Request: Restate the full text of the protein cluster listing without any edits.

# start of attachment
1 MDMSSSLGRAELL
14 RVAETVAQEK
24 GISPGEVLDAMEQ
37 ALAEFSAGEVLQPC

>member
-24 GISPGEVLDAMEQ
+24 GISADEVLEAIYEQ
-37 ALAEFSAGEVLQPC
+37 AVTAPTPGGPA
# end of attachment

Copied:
1 MDMSSSLGRAELL
14 RVAETVAQEK
24 GISPGEVLDAMEQ
37 ALAEFSAGEVLQPC

>member
-24 GISPGEVLDAMEQ
+24 GISADEVLEAIYEQ
-37 ALAEFSAGEVLQPC
+37 AVTAPTPGGPA